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COVID-19 delayed Arizona hantavirus investigation for 7 months

The coronavirus pandemic overwhelmed health care systems and slowed responses to other illnesses, especially respiratory viruses that resembled COVID-19.

A new Centers for Disease Control and Prevention  report describes one troubling example: an investigation of two Arizona hantavirus deaths that took place seven months too late.

Hantavirus spreads through the saliva, urine and feces of infected rodents.

Since its 1993 discovery in the Four Corners region, Arizona has seen more than 80 cases.

In March 2020, a mother and son living on the White Mountain Apache Reservation in eastern Arizona — not the Four Corners — died from respiratory distress.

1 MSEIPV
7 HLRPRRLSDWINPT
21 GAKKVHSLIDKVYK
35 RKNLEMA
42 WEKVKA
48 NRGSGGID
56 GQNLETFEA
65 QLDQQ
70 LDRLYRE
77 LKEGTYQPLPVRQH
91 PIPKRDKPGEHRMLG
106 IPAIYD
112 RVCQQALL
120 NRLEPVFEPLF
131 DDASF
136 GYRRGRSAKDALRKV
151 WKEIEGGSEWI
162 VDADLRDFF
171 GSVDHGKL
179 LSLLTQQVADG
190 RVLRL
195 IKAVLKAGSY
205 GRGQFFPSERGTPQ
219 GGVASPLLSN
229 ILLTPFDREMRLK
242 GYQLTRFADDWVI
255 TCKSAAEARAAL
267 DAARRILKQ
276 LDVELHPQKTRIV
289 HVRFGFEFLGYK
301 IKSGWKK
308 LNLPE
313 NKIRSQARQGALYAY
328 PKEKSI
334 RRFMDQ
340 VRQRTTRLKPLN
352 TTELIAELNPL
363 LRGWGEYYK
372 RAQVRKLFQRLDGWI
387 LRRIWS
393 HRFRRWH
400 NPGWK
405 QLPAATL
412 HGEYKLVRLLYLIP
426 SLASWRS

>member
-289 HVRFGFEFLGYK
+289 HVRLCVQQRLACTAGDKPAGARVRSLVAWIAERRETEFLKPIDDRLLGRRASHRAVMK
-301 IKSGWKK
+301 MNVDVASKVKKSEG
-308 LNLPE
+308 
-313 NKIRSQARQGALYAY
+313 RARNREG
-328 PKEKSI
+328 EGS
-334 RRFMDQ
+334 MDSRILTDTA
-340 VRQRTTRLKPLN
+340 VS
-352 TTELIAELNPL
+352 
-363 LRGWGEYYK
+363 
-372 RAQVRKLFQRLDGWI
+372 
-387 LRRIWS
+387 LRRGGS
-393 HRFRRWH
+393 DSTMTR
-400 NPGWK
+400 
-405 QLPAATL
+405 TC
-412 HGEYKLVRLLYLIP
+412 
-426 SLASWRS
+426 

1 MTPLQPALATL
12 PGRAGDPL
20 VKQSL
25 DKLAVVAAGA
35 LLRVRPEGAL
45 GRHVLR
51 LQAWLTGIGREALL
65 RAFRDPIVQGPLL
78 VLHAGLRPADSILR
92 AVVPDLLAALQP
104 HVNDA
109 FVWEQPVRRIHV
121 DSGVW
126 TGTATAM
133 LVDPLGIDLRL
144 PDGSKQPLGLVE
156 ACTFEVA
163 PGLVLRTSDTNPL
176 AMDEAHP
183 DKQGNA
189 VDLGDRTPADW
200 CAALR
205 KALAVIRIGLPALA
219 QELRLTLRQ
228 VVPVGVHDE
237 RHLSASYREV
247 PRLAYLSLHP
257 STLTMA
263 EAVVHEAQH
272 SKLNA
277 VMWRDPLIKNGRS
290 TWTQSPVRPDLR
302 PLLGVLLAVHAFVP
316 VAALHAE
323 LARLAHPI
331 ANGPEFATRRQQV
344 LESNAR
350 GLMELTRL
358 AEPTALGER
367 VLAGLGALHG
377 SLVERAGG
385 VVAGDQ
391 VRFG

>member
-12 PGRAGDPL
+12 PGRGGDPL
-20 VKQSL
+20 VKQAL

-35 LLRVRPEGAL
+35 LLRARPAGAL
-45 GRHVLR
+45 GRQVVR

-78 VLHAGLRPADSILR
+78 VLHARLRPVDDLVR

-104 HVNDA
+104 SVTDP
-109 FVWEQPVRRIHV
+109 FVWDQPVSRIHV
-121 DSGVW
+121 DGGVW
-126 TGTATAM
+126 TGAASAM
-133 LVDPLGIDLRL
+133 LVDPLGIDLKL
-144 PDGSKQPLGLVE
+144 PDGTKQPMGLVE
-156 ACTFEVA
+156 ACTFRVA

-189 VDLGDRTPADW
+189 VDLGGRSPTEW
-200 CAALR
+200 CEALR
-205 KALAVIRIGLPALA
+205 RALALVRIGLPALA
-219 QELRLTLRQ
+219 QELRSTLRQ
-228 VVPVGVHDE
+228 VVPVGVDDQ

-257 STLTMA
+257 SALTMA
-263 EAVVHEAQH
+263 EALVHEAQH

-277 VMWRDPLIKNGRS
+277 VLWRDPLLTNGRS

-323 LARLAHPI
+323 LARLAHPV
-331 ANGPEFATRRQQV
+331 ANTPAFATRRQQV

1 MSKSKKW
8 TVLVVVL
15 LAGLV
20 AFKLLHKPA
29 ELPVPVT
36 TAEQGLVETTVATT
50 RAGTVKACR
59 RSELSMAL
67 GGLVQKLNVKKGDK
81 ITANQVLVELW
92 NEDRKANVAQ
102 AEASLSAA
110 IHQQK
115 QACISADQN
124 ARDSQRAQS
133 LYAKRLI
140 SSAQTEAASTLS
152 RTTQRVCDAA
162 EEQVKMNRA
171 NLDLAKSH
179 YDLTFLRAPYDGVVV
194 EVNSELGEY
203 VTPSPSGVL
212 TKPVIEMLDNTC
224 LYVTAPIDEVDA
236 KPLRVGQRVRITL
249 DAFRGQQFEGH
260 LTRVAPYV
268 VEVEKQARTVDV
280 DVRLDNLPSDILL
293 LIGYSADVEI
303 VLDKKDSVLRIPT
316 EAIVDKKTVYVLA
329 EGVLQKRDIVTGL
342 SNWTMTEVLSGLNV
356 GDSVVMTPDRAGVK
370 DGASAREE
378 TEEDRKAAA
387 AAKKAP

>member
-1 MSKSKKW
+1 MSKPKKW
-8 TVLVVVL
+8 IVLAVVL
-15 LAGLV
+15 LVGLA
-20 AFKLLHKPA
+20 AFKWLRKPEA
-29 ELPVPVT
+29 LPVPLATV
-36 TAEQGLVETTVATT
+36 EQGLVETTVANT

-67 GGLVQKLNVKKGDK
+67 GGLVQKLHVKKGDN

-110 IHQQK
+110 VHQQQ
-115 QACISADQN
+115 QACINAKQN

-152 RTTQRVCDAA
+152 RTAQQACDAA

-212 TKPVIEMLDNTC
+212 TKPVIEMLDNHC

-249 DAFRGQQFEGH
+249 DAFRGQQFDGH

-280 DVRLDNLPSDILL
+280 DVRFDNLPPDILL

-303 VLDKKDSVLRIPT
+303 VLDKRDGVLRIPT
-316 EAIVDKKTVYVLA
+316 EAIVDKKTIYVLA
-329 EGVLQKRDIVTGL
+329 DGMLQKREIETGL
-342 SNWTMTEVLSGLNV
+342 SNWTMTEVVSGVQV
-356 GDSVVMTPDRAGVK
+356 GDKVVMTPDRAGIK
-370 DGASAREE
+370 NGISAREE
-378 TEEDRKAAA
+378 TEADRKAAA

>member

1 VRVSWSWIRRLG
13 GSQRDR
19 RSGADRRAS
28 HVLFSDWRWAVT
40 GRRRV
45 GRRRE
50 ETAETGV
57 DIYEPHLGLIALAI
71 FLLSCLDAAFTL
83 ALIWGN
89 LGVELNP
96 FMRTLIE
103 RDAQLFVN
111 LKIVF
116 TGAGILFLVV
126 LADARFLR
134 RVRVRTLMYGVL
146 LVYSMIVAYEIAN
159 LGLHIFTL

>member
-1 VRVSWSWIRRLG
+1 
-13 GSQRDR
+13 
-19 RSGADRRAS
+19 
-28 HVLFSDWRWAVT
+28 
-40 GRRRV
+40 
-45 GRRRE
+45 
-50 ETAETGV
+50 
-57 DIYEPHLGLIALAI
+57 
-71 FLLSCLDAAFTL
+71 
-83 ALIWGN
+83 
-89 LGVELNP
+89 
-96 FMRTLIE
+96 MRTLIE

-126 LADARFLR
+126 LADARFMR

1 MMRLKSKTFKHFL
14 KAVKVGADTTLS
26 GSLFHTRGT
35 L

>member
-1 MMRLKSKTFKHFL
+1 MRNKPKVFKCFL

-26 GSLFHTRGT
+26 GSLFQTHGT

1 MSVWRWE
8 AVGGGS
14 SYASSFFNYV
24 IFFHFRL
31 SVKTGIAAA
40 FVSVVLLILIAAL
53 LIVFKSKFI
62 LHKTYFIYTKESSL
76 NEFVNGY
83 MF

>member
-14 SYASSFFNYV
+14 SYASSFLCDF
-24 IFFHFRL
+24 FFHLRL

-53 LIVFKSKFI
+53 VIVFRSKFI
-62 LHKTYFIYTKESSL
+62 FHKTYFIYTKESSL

Despite X-rays suggesting hantavirus, their tissue samples did not reach CDC from the Arizona Department of Health services until mid-May.

With coronavirus testing taking priority, four more months passed before diagnosis, and another month before investigation. By then, it was too late to identify the source.

The authors recommended broadening hantavirus education and screening.

They also reiterated the importance of public health agencies continuing to monitor and respond to other pathogens during pandemics.

Nicholas Gerbis was a senior field correspondent for KJZZ’s Arizona Science Desk from 2016 to 2024.